Album number four from the New York indie rock trio Vampire Weekend is a double; singer-songwriter Ezra Koenig told Entertainment Weekly he got inspired to expand his band’s musical palette and make their next album the way pop stars do after his experiences collaborating in a writing camp on last year’s Kanye West album Ye. The result, this spring’s Father of the Bride, sees Koenig and company in collaboration with Jenny Lewis and members of Haim, the Internet, and the Dirty Projectors. Outside players carry the band way past its comfort zone on cuts like “Sunflower” and “Harmony Hall.”

Mac DeMarco, Here Comes the Cowboy (May 10)
When Edmonton, Alberta indie rocker Mac DeMarco announced his new album, Here Comes the Cowboy, with a video in which he sings a song called “Nobody” in a lizard mask and cowboy hat, indie rock fans assumed it was a gag. (The centerpiece of Mitski’s recent, triumphant Be the Cowboy is a song called “Nobody.”) Whether DeMarco is trolling with his titles or not, he is serious about this being his “cowboy record.” Here Comes the Cowboy leans toward country in the same way 2017’s This Old Dog played around with synths; like the last album, Cowboy is proof that DeMarco’s wistful melodies and slacker feels coast in any setting.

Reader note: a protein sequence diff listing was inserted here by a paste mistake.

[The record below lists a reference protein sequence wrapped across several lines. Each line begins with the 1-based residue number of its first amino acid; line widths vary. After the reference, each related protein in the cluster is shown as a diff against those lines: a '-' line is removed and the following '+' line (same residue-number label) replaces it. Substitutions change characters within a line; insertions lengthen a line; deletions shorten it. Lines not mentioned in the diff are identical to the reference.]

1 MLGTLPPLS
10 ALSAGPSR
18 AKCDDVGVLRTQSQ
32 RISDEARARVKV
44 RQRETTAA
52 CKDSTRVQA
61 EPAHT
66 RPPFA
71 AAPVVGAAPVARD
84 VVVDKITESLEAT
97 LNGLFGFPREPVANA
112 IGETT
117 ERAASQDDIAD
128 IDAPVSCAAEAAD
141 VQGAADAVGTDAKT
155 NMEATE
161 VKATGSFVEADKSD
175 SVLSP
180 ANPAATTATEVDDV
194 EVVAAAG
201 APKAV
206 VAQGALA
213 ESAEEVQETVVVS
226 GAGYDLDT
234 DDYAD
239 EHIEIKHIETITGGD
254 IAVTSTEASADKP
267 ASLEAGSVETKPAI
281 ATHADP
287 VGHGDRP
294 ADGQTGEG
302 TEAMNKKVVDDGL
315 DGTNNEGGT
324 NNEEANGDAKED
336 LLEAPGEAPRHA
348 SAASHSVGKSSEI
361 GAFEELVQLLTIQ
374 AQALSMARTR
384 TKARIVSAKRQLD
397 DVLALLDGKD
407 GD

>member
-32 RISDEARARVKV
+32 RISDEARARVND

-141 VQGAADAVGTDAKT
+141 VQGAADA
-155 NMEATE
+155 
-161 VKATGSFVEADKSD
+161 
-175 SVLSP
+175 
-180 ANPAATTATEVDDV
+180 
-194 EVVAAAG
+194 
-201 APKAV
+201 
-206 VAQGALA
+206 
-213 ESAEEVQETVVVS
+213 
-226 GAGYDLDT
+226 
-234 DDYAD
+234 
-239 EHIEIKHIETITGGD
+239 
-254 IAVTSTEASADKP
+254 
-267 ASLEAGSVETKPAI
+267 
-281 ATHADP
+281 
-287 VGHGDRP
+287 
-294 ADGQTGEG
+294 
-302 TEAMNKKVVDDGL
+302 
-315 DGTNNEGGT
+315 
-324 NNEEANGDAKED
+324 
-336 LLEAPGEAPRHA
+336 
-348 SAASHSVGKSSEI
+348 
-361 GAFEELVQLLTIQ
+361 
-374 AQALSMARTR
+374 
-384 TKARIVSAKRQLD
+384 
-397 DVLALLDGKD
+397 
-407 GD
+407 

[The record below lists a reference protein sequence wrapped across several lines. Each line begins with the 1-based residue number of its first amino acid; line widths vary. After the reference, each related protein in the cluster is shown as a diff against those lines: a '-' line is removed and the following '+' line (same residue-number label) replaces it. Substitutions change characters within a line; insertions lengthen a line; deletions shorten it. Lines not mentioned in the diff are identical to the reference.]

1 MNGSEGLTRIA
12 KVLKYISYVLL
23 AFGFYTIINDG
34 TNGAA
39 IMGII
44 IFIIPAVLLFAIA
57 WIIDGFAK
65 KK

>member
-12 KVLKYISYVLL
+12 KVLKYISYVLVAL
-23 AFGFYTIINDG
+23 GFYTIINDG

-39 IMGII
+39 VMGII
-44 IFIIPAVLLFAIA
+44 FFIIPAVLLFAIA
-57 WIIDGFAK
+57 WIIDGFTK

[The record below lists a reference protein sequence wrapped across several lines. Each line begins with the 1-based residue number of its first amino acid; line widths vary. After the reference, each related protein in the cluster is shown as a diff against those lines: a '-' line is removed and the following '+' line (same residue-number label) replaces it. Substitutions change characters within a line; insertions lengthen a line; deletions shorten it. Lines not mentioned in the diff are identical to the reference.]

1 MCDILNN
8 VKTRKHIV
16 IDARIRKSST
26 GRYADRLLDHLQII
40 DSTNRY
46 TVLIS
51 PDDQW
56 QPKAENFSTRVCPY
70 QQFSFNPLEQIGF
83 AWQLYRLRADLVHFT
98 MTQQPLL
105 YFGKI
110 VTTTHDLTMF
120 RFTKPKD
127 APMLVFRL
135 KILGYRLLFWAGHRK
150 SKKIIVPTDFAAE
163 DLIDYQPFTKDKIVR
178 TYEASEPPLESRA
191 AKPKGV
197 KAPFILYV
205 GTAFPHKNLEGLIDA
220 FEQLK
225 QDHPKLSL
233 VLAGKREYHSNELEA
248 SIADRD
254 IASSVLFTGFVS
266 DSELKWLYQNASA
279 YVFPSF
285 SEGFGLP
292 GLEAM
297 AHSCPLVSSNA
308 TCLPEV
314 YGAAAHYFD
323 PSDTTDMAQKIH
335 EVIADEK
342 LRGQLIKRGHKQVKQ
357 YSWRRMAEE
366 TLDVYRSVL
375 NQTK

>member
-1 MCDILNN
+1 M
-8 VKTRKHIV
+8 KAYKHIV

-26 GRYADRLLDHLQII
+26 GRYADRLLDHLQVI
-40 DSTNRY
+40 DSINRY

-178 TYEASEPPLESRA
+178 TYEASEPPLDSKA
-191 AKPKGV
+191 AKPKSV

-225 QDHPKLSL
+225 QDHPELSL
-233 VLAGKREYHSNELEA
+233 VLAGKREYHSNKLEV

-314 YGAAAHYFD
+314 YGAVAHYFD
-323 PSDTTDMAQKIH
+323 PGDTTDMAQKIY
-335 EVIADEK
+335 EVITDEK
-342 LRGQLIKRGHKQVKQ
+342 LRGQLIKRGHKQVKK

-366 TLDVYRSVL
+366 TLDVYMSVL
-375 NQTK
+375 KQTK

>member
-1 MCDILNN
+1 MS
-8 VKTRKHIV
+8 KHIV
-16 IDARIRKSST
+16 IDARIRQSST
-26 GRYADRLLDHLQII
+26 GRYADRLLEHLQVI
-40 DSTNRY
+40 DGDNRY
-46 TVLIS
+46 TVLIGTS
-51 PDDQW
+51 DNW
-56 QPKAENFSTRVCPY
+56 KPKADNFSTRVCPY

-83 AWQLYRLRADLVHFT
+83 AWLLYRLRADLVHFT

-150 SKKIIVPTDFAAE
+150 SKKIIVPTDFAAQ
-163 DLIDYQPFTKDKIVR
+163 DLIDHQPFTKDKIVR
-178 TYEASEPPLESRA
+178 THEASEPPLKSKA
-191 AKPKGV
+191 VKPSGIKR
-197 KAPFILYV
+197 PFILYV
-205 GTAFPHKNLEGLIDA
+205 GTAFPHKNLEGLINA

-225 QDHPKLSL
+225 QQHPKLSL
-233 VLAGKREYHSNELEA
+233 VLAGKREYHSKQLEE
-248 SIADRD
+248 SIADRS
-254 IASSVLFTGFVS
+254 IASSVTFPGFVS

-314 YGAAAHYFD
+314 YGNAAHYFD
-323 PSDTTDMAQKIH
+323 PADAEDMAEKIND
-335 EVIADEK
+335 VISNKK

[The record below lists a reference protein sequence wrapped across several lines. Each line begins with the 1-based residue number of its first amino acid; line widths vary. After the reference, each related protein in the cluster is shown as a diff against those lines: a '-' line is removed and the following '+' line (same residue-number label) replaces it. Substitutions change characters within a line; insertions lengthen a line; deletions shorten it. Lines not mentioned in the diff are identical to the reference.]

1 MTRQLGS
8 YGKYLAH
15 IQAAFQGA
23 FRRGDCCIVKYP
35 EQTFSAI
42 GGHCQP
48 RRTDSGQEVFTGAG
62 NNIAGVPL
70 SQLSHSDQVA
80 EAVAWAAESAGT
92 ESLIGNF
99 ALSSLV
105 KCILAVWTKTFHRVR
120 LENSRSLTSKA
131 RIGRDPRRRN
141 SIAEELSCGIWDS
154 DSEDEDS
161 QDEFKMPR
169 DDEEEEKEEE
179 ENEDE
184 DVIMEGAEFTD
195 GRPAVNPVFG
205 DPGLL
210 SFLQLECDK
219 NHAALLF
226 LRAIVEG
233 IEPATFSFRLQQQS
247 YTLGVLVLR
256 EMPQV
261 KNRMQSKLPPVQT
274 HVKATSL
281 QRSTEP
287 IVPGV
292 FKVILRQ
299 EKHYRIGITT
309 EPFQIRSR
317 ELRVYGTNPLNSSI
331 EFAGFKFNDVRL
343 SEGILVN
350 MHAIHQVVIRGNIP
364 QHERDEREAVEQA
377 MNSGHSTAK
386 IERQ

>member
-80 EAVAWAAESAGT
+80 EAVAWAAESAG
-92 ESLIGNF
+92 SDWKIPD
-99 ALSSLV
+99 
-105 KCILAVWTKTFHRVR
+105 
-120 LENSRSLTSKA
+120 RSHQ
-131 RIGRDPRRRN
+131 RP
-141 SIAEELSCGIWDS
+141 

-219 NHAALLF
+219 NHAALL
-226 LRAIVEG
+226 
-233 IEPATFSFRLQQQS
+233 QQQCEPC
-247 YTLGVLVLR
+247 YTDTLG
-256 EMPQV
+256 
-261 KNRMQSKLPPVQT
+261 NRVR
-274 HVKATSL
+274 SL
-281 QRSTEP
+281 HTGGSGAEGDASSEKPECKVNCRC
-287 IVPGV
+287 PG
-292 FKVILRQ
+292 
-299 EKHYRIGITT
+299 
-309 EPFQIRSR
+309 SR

The National, I Am Easy to Find (May 17)
The seed for I Am Easy to Find, the forthcoming album and video project by Ohio indie rock vets the National, was planted not long after the release of their seventh album, Sleep Well Beast, when Thumbsucker and 20th Century Women director Mike Mills introduced himself to lead singer Matt Berninger. Their conversations quickly turned into plans for an interdisciplinary project. The new music is a dialogue between synthetic and organic sounds, and between men’s and women’s voices, as guests like Lisa Hannigan and Sharon Van Etten trade vocals with Berninger. I Am Easy to Find isn’t a visual album in the traditional sense; Mills refers to the film and the songs as “playfully hostile siblings that love to steal from each other.”

Sebadoh, Act Surprised (May 24)